Following the death of a 14-year-old who walked away from his Queens school, the Justice Department will pay for voluntary-use GPS tracking devices for children with autism or other conditions that put them at risk for fleeing their caregivers. Senator Charles E. Schumer, Democrat of New York, said on Wednesday that the federal government already provided grant money for devices to track seniors with Alzheimer’s and that the department would now allow for the grant funds’ beneficiaries to include children with autism spectrum disorder. The teenager, Avonte Oquendo, who had severe autism and was nonverbal, disappeared on Oct. 4, setting off an extensive search. His remains were found in the East River this month, miles from where he was last seen.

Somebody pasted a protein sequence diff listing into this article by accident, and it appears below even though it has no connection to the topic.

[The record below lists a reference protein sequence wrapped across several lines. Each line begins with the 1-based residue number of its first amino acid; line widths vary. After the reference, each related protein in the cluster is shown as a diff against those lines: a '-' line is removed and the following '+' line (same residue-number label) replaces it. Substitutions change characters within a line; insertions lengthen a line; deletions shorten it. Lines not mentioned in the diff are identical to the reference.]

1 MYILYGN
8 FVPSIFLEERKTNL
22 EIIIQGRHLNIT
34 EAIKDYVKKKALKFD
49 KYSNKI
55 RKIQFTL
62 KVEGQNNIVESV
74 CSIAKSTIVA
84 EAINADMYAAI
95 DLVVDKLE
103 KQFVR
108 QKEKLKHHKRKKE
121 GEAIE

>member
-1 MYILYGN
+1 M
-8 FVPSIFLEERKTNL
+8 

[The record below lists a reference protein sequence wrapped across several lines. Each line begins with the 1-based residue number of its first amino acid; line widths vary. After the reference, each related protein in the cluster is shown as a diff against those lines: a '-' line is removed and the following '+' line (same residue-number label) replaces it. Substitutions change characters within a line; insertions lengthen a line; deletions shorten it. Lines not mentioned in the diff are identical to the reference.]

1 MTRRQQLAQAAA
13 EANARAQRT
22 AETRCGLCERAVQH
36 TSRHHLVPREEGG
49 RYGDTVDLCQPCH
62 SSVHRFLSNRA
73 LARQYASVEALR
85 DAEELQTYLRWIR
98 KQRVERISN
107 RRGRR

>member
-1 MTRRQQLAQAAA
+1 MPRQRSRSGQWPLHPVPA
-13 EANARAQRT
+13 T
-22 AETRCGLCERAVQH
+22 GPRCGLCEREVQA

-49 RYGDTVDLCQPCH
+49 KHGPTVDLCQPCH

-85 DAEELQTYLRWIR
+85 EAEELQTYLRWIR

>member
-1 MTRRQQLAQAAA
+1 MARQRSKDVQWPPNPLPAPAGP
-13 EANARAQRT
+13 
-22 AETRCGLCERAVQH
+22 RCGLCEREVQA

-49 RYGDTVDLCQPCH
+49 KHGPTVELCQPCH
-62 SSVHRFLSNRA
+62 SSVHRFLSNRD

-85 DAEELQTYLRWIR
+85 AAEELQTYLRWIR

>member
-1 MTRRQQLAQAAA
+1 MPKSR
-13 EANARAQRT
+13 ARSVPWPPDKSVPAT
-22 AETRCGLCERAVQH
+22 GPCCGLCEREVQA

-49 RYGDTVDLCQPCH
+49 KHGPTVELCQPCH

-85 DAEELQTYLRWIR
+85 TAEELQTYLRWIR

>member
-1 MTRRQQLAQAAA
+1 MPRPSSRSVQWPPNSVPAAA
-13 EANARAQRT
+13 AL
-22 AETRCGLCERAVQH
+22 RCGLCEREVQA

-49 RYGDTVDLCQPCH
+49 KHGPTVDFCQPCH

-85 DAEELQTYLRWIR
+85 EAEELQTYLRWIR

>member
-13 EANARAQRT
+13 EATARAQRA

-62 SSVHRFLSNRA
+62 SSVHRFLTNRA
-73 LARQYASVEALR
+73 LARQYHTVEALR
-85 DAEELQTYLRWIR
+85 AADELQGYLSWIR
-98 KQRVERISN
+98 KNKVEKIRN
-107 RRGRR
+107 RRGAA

The cause of Avonte’s death remains under investigation. Mr. Schumer said the program would be voluntary for parents and would be run by local law enforcement agencies. Senator Charles E. Schumer with Vanessa Fontaine, center, the mother of Avonte Oquendo, and Avonte’s grandmother Doris McCoy. Avonte’s remains were found this month after he disappeared at age 14 from his school in October.Schumer Proposes ‘Avonte’s Law’ to Protect Children With AutismJAN. 26, 2014 Daniel Oquendo, the father of Avonte, touched his son’s coffin at St. Joseph’s Church in Greenwich Village on Saturday.An Outpouring of Support as Avonte Oquendo Is Laid to RestJAN. 25, 2014 Last weekend, Avonte’s family and Mr. Schumer called for legislation to provide the devices. He said he would continue to push for it, to provide a stable source of funding. The senator had put the cost of each monitor at about $85, plus a few dollars in monthly fees. The New York Times